“We are looking at all the railway developments in the region as one network,” explained Al Assar. “The mandate from the GCC Summit was to promote a regional railway which not only links all the member states but also integrates with their existing and planned railway networks. For example, including its part of the GCC Railway, Saudi Arabia’s master plan envisages 15,000-17,000km of railways.”

Mega project challenges
Al Assar noted that developing an enabling environment for the project, in terms of delivering adequate institutional capacity, enabling policies, strategies, regulations as well as economic and safety regulations, is a tough challenge as also ensuring an active role for the private sector in investing and developing the infrastructure.

Al Assar contended that mega projects like the GCC Railway could benefit from a common procurement strategy. With a number of concurrent projects, member states end up competing for the same resources, leading to project delays, shortage of skilled personnel and material cost-overruns. The master procurement schedule for the GCC Railway, once finalised and endorsed by the end of this year, is expected to facilitate the development of a regional procurement strategy.

The GCC-SG official also recommended a balanced approach to dividing the construction packages to avoid management overlays and complexities associated with fragmented works. He cautioned against the region’s propensity to put mega projects on fast track, which he noted, leads to improper planning and sub-standard ventures resulting in significant cost overruns and delays.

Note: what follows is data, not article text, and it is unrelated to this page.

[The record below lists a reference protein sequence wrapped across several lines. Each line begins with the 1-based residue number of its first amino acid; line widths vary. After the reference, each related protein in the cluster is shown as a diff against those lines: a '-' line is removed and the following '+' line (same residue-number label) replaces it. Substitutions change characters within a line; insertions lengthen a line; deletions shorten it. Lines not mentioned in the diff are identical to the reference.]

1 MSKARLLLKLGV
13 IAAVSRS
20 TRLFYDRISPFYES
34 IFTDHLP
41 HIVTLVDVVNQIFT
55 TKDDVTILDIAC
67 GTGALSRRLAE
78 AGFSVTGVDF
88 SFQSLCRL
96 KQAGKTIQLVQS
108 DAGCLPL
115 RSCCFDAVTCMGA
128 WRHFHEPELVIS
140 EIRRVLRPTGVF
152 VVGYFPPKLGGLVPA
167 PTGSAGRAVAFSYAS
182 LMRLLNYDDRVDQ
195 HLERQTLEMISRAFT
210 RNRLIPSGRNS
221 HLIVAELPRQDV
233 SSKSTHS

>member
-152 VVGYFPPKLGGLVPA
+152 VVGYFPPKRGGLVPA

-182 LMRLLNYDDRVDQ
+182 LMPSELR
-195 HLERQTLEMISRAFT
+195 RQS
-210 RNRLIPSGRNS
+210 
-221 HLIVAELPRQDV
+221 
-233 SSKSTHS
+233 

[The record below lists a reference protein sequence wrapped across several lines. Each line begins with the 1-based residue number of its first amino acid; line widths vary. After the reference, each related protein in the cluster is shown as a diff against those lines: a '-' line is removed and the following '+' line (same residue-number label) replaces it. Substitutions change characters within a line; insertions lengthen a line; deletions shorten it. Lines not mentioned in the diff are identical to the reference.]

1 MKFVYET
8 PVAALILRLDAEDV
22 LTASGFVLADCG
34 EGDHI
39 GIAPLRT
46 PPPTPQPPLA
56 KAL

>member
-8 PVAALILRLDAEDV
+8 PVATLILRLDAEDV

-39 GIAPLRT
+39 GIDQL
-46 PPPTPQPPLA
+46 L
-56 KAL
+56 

While concluding his presentation, Al Assar re-iterated the importance and significance of setting up a GCC Railway Authority. He said: “With what we have achieved so far, the challenges that we will face in the future are tremendous. If we don’t set up this railway authority, we will have more difficulties in achieving our objectives.”

• Saudi Arabia has commenced construction of about 200km and tendered the DED for the rest of its share (450km)
• UAE has completed the construction of 150km Ruwais–Habshan link, a part of which will link with the GCC Railway. Etihad Rail is currently evaluating bids for the construction of a 190km double track from Liwa Junction to Al Ain at the Oman border and a 137km line from Ruwais to Ghweifat on the Saudi border
• Qatar Rail has invited companies to pre-qualify for Phase 1, a 146km line from the Saudi border to Mesaieed and the new Doha Port Project on the east coast
• Oman Railway Company (ORC) is in the process of prequalifying bidders for the 170km Sohar–Al Ain segment
• Kuwait has commissioned a feasibility study on its segment of the GCC Railway
• Feasibility study underway for a new Bahrain-Saudi Arabia causeway